zoneadm -z zonename ready (optional)
zoneadm -z zonename boot
- To change to previous (configured) state:
zoneadm -z zonename uninstall
zoneadm -z zonename ready
zoneadm halt and system reboot return a zone
in the ready state to the installed state.
zlogin options zonename
zoneadm -z zonename reboot
zoneadm -z zonename halt returns ready zone to the installed state.
zoneadm halt and system reboot return a zone in
the running state to the installed state.
If resource management features are used, it is best to align the boundaries of resource management controls with those of the zones. This alignment creates a more complete model of a virtual machine, where namespace access, security isolation, and resource usage are all controlled.
Part III of Software Management Best Practices for Oracle Solaris 11 Express
By Ginny Henningsen, August 2011Part I - Best Way to Update Software with IPS
Part II - Best Way to Automate ZFS Snapshots and Track Software Updates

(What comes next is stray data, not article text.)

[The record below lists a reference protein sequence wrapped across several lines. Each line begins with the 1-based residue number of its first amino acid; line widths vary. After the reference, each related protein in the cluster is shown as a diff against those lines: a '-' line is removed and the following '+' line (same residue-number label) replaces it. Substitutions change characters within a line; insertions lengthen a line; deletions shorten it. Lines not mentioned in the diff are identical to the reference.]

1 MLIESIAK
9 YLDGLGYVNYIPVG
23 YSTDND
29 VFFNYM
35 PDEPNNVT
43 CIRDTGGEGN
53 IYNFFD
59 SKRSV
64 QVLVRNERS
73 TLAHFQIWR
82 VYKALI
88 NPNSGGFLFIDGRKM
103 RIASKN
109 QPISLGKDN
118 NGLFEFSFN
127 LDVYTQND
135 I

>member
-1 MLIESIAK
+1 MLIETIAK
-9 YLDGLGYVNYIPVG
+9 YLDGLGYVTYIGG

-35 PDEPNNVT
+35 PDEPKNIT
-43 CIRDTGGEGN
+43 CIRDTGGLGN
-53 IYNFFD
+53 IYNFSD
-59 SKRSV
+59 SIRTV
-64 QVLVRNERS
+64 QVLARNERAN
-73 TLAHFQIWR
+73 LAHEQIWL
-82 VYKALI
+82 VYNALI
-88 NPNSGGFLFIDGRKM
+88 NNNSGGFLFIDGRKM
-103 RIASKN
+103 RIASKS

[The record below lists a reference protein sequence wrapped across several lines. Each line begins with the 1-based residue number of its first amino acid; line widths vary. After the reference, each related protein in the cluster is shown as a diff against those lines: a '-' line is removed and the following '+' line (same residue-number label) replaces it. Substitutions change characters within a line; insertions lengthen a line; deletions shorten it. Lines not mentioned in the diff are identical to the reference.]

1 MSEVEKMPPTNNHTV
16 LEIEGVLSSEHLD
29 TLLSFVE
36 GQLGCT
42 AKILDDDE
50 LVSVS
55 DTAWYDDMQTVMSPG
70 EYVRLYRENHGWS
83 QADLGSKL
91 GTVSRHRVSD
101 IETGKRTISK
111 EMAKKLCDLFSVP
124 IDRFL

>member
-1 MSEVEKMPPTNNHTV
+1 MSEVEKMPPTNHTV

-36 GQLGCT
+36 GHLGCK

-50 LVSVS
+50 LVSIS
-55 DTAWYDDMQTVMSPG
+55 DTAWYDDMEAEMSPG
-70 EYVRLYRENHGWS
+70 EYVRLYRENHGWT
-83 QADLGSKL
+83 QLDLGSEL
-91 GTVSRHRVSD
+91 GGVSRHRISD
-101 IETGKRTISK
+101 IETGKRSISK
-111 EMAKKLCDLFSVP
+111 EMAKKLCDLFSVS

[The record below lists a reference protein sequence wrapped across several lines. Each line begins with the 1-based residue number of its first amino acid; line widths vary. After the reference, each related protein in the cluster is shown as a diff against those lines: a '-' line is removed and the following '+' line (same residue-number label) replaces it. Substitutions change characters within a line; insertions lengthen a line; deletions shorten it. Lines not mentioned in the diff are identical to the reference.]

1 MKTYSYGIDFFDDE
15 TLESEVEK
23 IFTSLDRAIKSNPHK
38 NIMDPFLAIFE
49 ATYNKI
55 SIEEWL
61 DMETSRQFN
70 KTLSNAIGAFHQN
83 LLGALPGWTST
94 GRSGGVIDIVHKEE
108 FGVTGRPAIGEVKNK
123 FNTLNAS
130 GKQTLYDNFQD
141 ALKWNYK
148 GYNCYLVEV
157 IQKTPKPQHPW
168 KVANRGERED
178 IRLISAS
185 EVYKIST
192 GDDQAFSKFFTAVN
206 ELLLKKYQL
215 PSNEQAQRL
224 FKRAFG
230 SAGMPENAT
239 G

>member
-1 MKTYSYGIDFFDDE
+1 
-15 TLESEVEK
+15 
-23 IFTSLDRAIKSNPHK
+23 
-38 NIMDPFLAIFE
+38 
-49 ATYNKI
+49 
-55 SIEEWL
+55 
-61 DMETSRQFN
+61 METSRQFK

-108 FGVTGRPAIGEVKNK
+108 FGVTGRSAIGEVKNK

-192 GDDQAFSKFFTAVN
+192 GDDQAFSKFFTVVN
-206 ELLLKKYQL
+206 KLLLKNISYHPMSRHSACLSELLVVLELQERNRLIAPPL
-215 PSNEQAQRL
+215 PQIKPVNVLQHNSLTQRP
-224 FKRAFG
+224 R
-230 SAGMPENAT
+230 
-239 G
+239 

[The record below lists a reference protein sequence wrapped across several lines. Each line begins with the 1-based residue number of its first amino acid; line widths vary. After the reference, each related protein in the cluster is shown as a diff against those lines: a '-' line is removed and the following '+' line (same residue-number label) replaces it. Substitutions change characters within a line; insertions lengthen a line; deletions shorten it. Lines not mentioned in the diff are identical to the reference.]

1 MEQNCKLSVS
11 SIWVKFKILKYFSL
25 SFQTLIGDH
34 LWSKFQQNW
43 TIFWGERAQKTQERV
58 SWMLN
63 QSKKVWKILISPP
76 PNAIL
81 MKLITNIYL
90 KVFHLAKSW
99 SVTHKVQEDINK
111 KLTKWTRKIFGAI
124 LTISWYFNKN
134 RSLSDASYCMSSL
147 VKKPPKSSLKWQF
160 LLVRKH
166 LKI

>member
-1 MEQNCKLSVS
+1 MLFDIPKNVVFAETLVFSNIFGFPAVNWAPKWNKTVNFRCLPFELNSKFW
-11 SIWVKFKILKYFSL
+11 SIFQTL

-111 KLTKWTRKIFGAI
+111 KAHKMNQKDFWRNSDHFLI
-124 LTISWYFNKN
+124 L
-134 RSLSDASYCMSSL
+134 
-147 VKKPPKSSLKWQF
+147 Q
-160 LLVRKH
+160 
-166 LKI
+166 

Part III - Best Way to Update Software in Zones
- For the Novice: Some Background on Zones
- How Do Zones Differ in Oracle Solaris 11 Express?
- Creating Zones in Oracle Solaris 11 Express
- How Do I Configure a Non-Global Zone?
- How Do I Install a Non-Global Zone?
- How Do I Finalize Zone Installation?
- How Do I Clone a Zone?
- How Do I Install Packages on a Zone?
- How Do I Upgrade the Global Zone?
- How Do I Access the Support Repository?
- Upgrading the Global Zone
- Upgrading a Non-Global Zone
- What If the Upgrade Causes a Problem?
- Final Thoughts
This is the third article in a series highlighting best practices for software updates in Oracle Solaris 11 Express. The first article introduced the IPS software packaging model and highlighted best practices for creating a new Boot Environment (BE) before performing an update. The second article discussed the Time Slider and auto-snapshot services, describing how to initialize and use these services to periodically snapshot BEs and other ZFS volumes.